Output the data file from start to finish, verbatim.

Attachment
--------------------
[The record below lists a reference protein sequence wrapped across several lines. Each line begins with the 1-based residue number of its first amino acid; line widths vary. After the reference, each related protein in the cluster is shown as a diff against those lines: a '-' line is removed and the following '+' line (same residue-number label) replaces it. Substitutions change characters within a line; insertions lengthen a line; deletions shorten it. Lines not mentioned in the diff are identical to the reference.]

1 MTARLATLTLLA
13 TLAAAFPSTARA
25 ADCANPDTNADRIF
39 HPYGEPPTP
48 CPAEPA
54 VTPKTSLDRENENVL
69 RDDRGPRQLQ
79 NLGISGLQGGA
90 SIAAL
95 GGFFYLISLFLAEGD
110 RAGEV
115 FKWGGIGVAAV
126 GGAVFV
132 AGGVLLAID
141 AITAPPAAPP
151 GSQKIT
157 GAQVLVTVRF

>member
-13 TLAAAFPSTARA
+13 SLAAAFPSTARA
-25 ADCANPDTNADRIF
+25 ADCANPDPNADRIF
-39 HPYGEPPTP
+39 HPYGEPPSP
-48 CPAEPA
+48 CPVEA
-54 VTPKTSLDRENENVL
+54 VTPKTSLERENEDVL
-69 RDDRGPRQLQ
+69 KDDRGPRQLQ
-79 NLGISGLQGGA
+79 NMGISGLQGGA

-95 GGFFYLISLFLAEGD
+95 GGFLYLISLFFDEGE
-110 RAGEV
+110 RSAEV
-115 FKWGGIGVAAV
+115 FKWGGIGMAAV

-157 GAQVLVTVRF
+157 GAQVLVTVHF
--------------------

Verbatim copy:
[The record below lists a reference protein sequence wrapped across several lines. Each line begins with the 1-based residue number of its first amino acid; line widths vary. After the reference, each related protein in the cluster is shown as a diff against those lines: a '-' line is removed and the following '+' line (same residue-number label) replaces it. Substitutions change characters within a line; insertions lengthen a line; deletions shorten it. Lines not mentioned in the diff are identical to the reference.]

1 MTARLATLTLLA
13 TLAAAFPSTARA
25 ADCANPDTNADRIF
39 HPYGEPPTP
48 CPAEPA
54 VTPKTSLDRENENVL
69 RDDRGPRQLQ
79 NLGISGLQGGA
90 SIAAL
95 GGFFYLISLFLAEGD
110 RAGEV
115 FKWGGIGVAAV
126 GGAVFV
132 AGGVLLAID
141 AITAPPAAPP
151 GSQKIT
157 GAQVLVTVRF

>member
-13 TLAAAFPSTARA
+13 SLAAAFPSTARA
-25 ADCANPDTNADRIF
+25 ADCANPDPNADRIF
-39 HPYGEPPTP
+39 HPYGEPPSP
-48 CPAEPA
+48 CPVEA
-54 VTPKTSLDRENENVL
+54 VTPKTSLERENEDVL
-69 RDDRGPRQLQ
+69 KDDRGPRQLQ
-79 NLGISGLQGGA
+79 NMGISGLQGGA

-95 GGFFYLISLFLAEGD
+95 GGFLYLISLFFDEGE
-110 RAGEV
+110 RSAEV
-115 FKWGGIGVAAV
+115 FKWGGIGMAAV

-157 GAQVLVTVRF
+157 GAQVLVTVHF